Krugman’s tribute to Market Monetarism

Ok, I will be completely frank here…I have always seen myself as a anti-Keynesian and I have said terrible things about Paul Krugman’s keynesianism and especially his view of the liquidity trap has made me extremely frustrated. However, there is no coming around the fact that he is a world-class economist.

Now Krugman is paying tribute to Market Monetarism. And yes, I am pretty damn proud of having coined the term Market Monetarism, but more important the Market Monetarist bloggers like Scott Sumner, David Beckworth, Bill Woolsey, Nick Rowe and Marcus Nunes are now being heard. I believe that this is of great importance if we want to see the global economy fundamentally pull out of this horrible slump.

Take a look at Krugman’s comment on Market Monetarism here.


Open-minded Brits – and Austrians

American Alex Salter is a good example of the open-minded Austrians who has welcomed the dialogue with Market Monetarists. In my own part of the world Austrians is also engaging us in a serious fashion. A good example is Anthony Evans – self-declared Austrian, monetary specialist and Associate Professor of Economics at London’s ESCP Europe Business School, and Fulbright Scholar-in-Residence at San Jose State University.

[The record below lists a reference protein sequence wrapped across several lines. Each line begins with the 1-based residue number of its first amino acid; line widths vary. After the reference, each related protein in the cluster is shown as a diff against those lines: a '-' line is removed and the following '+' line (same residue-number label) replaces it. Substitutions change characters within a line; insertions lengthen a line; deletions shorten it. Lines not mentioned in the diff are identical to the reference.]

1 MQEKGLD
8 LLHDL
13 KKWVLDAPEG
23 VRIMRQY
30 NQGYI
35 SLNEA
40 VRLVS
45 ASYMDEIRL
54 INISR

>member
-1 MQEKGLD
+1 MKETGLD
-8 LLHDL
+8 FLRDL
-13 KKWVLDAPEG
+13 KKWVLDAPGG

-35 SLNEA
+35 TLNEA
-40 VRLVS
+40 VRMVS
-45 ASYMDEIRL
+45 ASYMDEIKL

Anthony is endorsing a NGDP target for the Bank of England. See his latest comment from City A.M. here. See also this earlier comment.

In general it is interesting how British monetarists as well as British Austrian school economists seem to be much more open to Market Monetarist ideas than their counterparts in the US and in continental Europe. In that regard it should be noted that the Bank of England probably is the central bank in the world that is taking NGDP targeting most serious.

More on the McCallum-Christensen rule (and something on Selgin and the IMF)

I have just printed three papers to (re)read when the rest of the family will be sleeping tonight. You might want to have a look at the same papers.

The two first are connected. It is Lastrapes’s and Selgin’s 1995 paper “Gold Price Targeting by the Fed” and McCallum’s 2006 paper “Policy-Rule Retrospective on the Greenspan Era”. Both papers are basically about how the Greenspan conducted monetary policy.